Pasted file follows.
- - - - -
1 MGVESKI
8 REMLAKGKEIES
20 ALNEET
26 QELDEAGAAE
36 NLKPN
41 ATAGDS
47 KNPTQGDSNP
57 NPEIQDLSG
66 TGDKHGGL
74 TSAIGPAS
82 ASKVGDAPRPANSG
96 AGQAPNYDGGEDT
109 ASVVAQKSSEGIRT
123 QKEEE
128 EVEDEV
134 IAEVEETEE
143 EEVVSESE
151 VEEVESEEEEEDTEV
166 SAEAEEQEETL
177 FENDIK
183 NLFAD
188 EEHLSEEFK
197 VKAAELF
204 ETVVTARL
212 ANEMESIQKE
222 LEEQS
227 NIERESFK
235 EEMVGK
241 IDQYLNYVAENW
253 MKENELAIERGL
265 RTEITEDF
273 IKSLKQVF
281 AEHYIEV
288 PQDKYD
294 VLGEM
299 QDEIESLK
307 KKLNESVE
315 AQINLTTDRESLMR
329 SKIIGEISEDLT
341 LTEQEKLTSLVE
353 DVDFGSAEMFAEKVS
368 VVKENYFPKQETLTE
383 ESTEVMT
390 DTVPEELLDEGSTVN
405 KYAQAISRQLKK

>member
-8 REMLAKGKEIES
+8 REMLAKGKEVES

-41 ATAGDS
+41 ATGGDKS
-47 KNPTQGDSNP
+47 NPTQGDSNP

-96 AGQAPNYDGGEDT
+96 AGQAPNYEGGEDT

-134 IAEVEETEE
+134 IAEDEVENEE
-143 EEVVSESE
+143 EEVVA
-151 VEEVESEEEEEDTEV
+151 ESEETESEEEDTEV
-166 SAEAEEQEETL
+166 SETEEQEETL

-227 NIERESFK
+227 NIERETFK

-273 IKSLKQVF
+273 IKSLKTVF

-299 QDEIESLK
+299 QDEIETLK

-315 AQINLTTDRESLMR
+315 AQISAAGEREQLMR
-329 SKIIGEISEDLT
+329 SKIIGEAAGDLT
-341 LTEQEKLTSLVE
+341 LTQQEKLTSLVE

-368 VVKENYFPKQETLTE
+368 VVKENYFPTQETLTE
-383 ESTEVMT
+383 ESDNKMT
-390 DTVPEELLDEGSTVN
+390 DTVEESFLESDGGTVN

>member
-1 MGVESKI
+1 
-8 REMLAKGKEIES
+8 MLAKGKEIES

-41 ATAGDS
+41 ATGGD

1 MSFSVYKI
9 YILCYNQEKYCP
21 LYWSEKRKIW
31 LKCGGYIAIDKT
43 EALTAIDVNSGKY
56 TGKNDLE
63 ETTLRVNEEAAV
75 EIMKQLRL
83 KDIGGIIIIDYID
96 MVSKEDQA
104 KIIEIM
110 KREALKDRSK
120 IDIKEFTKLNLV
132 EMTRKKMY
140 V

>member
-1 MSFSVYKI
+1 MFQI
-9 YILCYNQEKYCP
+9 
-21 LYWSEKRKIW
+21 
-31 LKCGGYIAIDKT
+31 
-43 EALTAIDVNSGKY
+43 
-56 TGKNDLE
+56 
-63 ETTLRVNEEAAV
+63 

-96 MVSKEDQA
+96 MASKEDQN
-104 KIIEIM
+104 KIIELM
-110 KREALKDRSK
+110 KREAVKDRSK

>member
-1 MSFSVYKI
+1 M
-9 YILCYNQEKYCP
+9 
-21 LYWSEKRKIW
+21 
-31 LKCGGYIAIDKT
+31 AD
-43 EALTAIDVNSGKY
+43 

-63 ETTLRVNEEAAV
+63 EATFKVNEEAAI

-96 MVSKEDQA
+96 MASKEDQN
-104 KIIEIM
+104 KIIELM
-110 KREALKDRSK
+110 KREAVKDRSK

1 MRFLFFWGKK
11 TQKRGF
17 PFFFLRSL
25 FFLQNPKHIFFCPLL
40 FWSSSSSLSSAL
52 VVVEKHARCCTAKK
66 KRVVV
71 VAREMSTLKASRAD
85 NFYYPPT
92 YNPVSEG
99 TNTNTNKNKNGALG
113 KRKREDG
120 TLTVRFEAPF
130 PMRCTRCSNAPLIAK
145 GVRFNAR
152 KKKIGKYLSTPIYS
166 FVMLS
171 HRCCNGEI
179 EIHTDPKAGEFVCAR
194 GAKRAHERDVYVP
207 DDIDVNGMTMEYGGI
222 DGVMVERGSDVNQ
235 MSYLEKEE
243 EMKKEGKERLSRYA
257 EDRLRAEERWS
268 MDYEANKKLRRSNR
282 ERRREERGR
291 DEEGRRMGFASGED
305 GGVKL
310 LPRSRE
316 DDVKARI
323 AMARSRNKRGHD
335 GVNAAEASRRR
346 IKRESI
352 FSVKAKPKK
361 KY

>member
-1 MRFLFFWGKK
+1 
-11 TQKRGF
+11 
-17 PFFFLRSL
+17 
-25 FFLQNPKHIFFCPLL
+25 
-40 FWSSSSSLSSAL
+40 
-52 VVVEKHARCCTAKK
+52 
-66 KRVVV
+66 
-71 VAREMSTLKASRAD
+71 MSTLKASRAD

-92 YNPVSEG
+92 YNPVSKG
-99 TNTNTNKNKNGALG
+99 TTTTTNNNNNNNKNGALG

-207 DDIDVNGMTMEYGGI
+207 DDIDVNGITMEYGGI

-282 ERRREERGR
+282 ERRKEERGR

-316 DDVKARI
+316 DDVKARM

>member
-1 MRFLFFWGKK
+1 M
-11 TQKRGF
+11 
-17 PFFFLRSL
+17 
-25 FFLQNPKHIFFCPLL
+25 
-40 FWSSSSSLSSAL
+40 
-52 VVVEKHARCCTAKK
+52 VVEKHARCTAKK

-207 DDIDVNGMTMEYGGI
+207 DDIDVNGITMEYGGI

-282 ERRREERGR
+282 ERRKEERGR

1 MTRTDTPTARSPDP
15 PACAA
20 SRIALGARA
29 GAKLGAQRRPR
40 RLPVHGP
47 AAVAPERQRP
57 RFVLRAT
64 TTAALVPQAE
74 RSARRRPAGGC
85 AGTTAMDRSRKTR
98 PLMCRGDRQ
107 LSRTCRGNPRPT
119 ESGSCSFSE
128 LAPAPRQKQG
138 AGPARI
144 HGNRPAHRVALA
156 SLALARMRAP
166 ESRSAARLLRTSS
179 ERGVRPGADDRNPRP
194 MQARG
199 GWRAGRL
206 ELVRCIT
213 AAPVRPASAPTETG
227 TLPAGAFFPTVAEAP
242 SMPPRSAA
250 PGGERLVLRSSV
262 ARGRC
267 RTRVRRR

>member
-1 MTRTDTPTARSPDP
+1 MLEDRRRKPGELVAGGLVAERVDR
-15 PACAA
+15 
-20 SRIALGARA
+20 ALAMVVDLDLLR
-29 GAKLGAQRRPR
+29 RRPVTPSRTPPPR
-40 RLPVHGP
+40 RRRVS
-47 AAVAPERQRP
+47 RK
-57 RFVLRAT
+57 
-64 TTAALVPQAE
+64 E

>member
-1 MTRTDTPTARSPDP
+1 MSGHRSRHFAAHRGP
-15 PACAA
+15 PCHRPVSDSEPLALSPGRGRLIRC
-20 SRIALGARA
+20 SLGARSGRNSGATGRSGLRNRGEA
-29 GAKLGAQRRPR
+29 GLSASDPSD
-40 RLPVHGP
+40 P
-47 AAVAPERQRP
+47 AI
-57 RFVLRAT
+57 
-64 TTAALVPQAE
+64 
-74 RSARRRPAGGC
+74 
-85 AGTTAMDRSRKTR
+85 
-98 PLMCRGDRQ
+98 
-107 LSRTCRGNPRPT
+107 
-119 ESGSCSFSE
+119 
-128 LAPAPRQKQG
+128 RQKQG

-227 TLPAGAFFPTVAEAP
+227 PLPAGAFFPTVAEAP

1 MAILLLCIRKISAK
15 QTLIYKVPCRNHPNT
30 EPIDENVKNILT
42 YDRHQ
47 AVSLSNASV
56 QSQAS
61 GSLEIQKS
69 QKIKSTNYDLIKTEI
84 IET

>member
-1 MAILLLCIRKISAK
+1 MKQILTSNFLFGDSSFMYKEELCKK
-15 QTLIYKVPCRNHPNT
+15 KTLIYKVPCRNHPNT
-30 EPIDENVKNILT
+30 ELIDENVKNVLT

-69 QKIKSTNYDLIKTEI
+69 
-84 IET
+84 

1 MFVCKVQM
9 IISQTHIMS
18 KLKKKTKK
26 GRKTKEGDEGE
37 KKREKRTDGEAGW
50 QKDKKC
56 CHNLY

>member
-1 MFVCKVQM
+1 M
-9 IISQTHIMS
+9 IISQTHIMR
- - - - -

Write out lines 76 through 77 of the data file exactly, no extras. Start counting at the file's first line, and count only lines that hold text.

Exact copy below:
+368 VVKENYFPTQETLTE
-383 ESTEVMT